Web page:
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13.12.2023 | א טבת התשפד

Prof. Lior Klein & Group Win Grant for Novel AI Hardware Research

Congratulations to Prof. Lior Klein, of BIU’s Department of Physics, along with a group of global researchers, on winning a European Innovation Council grant for developing novel hardware based on spintronics that will enable faster AI computations


A group of researchers from Israel, Portugal, Belgium, and Italy, led by Prof. Lior Klein of the Department of Physics at Bar-Ilan University, has been awarded a research grant of over €3 million from the European Innovation Council (EIC).

The grant is awarded through the Pathfinder Open program, promoting high-risk/high-gain technological development. The team, combining researchers from academia and industry, will develop innovative computer hardware in the field of artificial intelligence (AI) based, among other, on patents from Prof. Klein's laboratory in the field of Spintronics.

The innovative hardware is a device expected to lead to a breakthrough in the speed and energy cost of computations needed for artificial intelligence, particularly impacting applications that require computational capabilities at the Edge, such as in transportation, medicine, robotics, and more.

The increasing use of artificial intelligence will require a significant increase in computational resources. There is an urgent need for faster and more energy-efficient ways for performing artificial intelligence computations. One promising approach is based on a device capable of performing computations analogically rather than digitally. This means the device will receive electrical signals as input, and the output, determined by the electrical properties of its components, will be equivalent to performing a large number of digital operations. This requires a complex device comprising a large number of components whose electrical properties can be altered to suit various computational tasks.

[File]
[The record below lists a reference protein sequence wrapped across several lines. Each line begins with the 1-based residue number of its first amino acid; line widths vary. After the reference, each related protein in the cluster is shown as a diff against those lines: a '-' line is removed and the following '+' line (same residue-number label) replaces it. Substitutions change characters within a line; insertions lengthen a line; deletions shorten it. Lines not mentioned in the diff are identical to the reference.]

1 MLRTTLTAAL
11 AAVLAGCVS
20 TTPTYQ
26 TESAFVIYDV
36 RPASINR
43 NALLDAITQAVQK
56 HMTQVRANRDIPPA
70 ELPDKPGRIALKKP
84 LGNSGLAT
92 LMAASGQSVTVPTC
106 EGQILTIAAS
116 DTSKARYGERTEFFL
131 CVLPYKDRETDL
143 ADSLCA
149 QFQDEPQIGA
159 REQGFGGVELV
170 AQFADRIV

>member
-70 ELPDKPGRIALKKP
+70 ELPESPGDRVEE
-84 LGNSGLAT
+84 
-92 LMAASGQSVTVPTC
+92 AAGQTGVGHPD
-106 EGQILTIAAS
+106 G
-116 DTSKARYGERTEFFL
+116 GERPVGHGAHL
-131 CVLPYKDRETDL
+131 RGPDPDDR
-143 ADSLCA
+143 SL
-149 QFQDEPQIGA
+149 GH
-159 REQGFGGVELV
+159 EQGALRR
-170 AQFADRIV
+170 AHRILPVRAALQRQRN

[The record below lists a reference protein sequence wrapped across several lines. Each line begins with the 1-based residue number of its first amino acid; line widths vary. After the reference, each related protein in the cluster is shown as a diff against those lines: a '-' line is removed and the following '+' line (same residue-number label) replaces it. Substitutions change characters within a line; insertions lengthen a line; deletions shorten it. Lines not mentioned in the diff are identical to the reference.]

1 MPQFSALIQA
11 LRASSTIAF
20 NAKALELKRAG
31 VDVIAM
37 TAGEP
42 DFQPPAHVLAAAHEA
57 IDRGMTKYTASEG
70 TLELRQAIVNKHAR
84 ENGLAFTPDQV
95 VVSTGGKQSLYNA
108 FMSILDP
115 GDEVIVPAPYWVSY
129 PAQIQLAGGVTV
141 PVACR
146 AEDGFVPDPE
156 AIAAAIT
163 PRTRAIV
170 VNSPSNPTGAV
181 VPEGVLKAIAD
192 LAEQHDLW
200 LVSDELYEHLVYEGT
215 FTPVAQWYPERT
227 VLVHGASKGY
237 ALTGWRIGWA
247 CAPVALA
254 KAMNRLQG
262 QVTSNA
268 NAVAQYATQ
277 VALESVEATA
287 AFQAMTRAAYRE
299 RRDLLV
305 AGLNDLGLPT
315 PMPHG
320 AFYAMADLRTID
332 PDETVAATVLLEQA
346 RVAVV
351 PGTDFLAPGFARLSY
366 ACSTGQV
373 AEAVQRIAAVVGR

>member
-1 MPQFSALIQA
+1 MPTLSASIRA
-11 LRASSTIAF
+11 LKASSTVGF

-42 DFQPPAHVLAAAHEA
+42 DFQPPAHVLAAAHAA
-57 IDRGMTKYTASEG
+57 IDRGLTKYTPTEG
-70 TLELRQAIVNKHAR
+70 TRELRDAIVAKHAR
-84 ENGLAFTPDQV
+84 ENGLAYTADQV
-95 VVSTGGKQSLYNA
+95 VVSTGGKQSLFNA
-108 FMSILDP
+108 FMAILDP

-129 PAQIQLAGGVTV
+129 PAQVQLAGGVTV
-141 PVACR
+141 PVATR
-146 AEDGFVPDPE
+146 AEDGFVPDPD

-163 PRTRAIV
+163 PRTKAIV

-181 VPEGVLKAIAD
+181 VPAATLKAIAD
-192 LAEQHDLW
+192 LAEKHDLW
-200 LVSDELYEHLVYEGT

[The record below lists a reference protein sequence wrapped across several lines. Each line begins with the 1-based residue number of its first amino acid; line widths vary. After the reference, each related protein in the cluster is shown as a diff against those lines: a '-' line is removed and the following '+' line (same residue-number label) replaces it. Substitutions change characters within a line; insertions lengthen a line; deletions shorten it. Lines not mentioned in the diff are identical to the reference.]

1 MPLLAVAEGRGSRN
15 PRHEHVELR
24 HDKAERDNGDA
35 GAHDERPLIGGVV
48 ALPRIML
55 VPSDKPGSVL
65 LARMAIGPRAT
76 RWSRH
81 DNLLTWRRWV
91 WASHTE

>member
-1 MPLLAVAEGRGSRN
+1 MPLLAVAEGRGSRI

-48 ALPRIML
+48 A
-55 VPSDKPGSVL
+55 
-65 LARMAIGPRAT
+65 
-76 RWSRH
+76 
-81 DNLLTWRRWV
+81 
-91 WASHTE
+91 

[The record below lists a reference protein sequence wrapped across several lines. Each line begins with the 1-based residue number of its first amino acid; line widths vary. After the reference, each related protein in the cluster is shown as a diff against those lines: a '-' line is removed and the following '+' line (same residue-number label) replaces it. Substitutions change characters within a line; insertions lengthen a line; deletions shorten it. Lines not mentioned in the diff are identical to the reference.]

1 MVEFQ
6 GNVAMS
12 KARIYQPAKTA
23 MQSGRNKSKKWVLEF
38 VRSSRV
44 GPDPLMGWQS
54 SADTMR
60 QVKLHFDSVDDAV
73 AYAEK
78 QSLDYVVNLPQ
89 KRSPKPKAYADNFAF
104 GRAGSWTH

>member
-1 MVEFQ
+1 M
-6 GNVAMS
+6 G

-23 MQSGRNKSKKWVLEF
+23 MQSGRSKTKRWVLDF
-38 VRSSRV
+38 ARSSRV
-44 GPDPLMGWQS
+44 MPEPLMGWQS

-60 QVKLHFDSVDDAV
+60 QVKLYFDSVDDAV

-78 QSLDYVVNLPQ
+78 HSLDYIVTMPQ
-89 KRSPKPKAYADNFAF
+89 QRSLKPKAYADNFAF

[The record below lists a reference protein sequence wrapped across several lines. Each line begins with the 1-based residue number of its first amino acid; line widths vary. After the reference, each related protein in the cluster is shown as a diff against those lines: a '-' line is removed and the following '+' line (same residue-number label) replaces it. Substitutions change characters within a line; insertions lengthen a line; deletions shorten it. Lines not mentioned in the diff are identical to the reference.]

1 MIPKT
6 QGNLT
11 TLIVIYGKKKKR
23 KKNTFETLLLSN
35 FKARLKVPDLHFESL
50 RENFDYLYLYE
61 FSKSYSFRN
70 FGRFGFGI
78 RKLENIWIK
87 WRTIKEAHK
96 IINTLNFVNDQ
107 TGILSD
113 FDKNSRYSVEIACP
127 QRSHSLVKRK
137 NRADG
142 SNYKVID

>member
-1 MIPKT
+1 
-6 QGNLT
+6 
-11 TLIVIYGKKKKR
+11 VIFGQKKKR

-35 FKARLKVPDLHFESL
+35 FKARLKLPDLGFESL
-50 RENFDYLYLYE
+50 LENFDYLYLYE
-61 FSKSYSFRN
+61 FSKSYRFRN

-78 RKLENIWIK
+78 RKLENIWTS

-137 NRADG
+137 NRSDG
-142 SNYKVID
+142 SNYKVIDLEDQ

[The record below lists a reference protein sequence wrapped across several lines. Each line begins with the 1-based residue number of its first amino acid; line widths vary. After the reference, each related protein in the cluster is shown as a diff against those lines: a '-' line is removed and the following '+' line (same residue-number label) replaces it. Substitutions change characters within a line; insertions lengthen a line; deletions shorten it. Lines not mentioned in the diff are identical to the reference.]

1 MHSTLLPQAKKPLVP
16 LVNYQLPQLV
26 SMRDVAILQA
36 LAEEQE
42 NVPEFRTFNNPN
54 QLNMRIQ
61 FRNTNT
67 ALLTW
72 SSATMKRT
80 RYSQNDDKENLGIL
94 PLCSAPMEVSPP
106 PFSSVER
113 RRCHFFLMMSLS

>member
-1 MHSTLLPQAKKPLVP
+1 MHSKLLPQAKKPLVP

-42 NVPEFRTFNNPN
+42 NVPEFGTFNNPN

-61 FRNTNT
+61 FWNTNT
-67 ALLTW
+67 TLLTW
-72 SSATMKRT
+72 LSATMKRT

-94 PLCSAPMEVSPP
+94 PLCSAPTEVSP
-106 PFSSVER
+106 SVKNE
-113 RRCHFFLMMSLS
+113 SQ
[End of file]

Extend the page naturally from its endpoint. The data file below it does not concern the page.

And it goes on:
The research team will develop such a device based on Spintronics - a field focused on studying physical phenomena related to the fact that, in addition to its electric charge, an electron also possesses a magnetic moment called spin. The Spintronic component, which will be the heart of the new device, is a magnetic tunneljunction where two magnetic layers are separated by a thin insulating layer. The resistance of the magnetic tunnel junction depends on the relative alignment of magnetizations in the two layers: It's low when the magnetizations in both layers are parallel and high when they are opposed. Commonly used magnetic tunnel junctions support only parallel and opposed states. However, when the components of the analog device have only two resistance states, its usefulness for artificial intelligence purposes is severely limited. Therefore, the analog device which the team will develop and fabricate will be based on novel magnetic tunnel junctions that support a larger number of magnetic states, greatly enhancing the precision, speed, and energy efficiency of the analog device.

Researchers from Bar-Ilan University, along with the Israeli company SpinEdge, the Portuguese INESC institute, UCLouvain and VUB universities in Belgium, and the Italian company I-FEVS will work together for approximately three years in order to develop and fabricate an initial prototype of a device and prove its usefulness and efficiency. Such hardware will be particularly important for Edge computing, where it's crucial for computations to be performed near the data source obtained, for example, through various sensors. Such applications include autonomous vehicles, real-time analysis of security camera footage, urgent medical procedures requiring immediate decisions, and more.